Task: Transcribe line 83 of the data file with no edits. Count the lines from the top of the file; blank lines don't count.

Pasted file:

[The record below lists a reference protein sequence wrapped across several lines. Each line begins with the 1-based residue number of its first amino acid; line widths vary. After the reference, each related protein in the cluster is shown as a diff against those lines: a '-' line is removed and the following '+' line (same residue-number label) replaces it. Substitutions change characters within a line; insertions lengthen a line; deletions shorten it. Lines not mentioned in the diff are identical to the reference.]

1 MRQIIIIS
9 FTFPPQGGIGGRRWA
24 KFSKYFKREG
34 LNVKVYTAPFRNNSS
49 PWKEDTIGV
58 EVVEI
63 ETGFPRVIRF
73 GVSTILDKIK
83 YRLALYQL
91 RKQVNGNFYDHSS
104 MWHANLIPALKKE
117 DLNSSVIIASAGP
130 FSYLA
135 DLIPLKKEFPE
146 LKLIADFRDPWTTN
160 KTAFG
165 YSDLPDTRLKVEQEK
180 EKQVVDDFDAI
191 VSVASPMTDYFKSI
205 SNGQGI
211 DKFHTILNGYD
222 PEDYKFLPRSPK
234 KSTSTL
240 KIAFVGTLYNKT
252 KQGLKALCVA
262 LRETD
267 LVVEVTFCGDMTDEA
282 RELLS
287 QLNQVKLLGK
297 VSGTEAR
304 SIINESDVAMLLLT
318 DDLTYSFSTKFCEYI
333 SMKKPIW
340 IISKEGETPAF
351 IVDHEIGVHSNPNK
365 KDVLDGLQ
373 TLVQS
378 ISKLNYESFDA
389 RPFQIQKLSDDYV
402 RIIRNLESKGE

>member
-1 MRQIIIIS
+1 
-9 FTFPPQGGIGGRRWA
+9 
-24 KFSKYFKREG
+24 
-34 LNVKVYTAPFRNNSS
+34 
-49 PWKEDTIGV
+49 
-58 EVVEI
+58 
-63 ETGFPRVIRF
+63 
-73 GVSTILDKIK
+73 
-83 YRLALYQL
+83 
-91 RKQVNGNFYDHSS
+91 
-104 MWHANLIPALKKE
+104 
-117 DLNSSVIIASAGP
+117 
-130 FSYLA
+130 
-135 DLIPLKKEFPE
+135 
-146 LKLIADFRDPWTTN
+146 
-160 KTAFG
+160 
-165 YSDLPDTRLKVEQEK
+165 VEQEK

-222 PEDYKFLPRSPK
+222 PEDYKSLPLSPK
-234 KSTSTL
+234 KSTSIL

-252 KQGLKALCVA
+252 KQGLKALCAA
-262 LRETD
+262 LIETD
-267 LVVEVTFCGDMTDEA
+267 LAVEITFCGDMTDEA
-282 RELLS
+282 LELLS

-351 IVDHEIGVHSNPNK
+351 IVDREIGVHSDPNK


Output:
-262 LRETD